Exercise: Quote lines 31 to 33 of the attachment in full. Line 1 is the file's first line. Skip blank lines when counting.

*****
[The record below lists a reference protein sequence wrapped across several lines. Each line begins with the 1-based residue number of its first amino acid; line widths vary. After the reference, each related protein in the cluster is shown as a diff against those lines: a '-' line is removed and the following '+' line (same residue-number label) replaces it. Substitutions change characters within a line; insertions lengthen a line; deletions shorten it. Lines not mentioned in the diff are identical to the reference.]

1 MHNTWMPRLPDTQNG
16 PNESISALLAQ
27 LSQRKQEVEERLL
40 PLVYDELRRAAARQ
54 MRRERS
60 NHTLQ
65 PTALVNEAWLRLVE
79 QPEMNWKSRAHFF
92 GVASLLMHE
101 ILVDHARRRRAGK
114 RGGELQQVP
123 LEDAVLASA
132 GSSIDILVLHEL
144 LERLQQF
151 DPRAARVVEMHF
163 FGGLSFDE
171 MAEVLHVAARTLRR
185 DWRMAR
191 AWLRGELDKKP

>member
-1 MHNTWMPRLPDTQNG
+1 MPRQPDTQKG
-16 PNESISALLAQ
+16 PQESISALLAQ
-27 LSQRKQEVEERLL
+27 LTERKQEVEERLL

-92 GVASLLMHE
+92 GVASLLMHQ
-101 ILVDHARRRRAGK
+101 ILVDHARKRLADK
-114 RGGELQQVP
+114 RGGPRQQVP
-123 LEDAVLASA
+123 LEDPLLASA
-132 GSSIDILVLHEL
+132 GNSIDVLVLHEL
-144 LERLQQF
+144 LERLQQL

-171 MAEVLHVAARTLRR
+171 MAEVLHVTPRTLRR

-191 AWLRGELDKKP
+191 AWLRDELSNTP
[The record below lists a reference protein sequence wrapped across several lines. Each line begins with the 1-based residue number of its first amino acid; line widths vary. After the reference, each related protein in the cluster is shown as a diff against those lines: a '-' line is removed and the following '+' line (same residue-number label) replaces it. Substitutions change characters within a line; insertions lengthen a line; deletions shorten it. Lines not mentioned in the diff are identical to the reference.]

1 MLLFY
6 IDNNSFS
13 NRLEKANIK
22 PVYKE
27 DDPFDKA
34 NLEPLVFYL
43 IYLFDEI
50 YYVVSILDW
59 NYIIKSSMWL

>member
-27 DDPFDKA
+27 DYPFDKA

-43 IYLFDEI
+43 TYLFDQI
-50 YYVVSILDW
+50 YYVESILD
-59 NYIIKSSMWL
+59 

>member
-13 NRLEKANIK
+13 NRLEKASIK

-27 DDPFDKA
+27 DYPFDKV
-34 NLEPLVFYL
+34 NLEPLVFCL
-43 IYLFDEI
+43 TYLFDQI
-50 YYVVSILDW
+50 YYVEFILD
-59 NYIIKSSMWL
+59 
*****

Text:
+101 ILVDHARKRLADK
-114 RGGELQQVP
+114 RGGPRQQVP